ROXURY, NJ – Faced with the “dedication” of a Roxbury police lieutenant who opposed the plan, the state has backed away from its proposal to close the westbound Route 10 ramp to Main Street in Succasunna, according to a Roxbury official.

In a report to the Roxbury Mayor and Council, township manager Christopher Raths said the state Department of Transportation (DOT) has abandoned the idea, something it proposed as a way to reduce the number of accidents at the nearby westbound Route 10/Sussex Turnpike intersection.

The Route 10 West/Sussex Turnpike intersection is in Randolph, right on the Roxbury border.

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Roxbury Police Lt. Marc Palanchi has spearheaded Roxbury’s opposition to the plan, suggesting it would create a traffic nightmare for Roxbury. In his report, Raths said DOT Regional Manager Deborah Hirt recently told Palanchi he’d won the battle.

“I finally heard back from the head of our design unit,” wrote Hirt, according to Raths. She said the design unit leader told her “the design team had submitted the (traffic) “counts” to the Traffic Engineering unit for analysis and based on that analysis, the Traffic Engineering unit is not in favor of closing the ramp from Main St. to Rt. 10.”

The DOT initially figured that many of the rear-ender accidents taking place at the site were caused when Sussex Turnpike drivers, attempting to merge onto Route 10 west, started to go but then had to stop suddenly when westbound Route 10 drivers crossed their paths en route to Main Street.

In March, soon after Roxbury Township Engineer Michael Kobylarz told him about the state’s proposal , Palanchi spent time observing the intersection site, counting cars and measuring vehicle speeds. He said the real problem was a hump in Route 10, just east of the intersection, that temporarily hid fast-moving Route 10 cars from being seen by those on Sussex Turnpike who wanted to pull onto the highway.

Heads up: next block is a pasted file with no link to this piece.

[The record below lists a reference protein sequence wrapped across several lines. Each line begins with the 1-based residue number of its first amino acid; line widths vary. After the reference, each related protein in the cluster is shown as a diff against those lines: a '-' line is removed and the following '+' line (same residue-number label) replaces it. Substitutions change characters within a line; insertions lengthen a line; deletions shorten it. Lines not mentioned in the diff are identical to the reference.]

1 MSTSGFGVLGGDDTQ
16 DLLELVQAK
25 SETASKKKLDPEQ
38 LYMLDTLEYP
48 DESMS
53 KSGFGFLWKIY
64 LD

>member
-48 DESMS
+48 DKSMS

Many Route 10 commuters heading home to places north of Roxbury use Main Street to get to Kenvil Avenue and Berkshire Valley Road, Palanchi said. He warned that closing the Main Street ramp would force these drivers to turn right on Eyland Avenue shortly farther west. This, said the lieutenant, would cause major traffic jams on Route 10 and Eyland Avenue during rush hour.

The state subsequently floated another idea that Palanchi also derided as silly: It suggested eliminating the Sussex Turnpike/Route 10 West intersection by building a road along Black River Pond that would connect Sussex Turnpike with Main Street. The lieutenant said this plan’s flaw was that it would force all westbound Sussex Turnpike traffic onto Main Street.

In his report to the mayor and council, Raths offerd kudos to Palanchi and Kobylarz. “Lt. Palanchi’s dedication to pursuing proper resolution of this matter is rightfully acknowledged,” wrote the manager. “In addition, Mr. Kobylarz raising the initial concern is also greatly appreciated.”